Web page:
Yep - been slow. They're either eating at different times (maybe midnight-dawn) or they're eating in different places (deep/open water) than they were last year, but once you nail it down you're going to have a bunch of fish to yourself.

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I realize that this question probably has been posted somewhere before, but I'll throw it out there again. Can a guy with a 18' boat using just a bow mount electric, not the big motor, launch on Calhoun, Harriet, etc.? Are there any HP restrictions for a kicker?

I would love to fish these lakes sometime. Thank you for any responses!

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Gas motor up and you're fine.....no kicker.

Watch the tow vehicle and what's exposed on the interior and where you park, I don't want to hear about a vehicle break-in....been there, don't want someone else to experience the same quite honestly.

Overall, tigers are not really succeptable to the night bite, one would be far better off on a pure-strain lake.

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.....no kicker.

So how come the sailboat guys get to run around with tillers/kickers/gas engines all the time!??! mad

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I don't think the lakes get hit harder than any other metro lake...like WB or Forest, my advice would be to keep plugging away at it til you find what works That might sound like generic advice but when it comes to muskies there realy is no magic answer or secret....Hard work pays divedends..Keep at it good luck....uplander

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How do you see follows at night? Do you use a headlamp, or would you be better off keeping it completely dark?

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How do you see follows at night? Do you use a headlamp, or would you be better off keeping it completely dark?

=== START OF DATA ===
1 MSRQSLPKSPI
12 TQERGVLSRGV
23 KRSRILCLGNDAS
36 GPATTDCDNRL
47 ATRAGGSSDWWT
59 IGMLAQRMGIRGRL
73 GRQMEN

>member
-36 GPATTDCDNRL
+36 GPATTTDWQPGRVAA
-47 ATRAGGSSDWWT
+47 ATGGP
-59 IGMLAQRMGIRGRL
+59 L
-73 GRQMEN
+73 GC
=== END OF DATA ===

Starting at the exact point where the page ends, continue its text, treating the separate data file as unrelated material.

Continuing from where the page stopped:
For me it depends on a lot of things. I always fish with the headlamp off, but whether or not I see a follow is dependent on the lake color, weather, proximity to other lights, moon, etc etc etc.

It's also relative to what your eyes adjust too, keep looking into the dark and away from lights, you'd be suprised what you can see.

hth

JR

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Thanks for the replies! We may have to try one of the lakes sometime soon. Too bad though that everyone has to worry about the tow rig etc......

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That makes me wonder... worring about the tow-rig getting vandalized. Is this a problem on Calhoun during the day or only the night hours? I was contemplating trying Calhoun in the near future, but I don't want to come back to a vandalized car. It is my understanding that you can only park on the city steets near the launch, right?

-Gregg B.

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Don't use your lamp at night, wrap a towel or TP around your light on the back or throw your hat over it to dim it and you usually will not have a problem adjusting to the dark and seeing your follows!

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i lost a pig on a top-raider and have had 2 follows and those all came in 1 evening.that was in late june and i havent had any action since..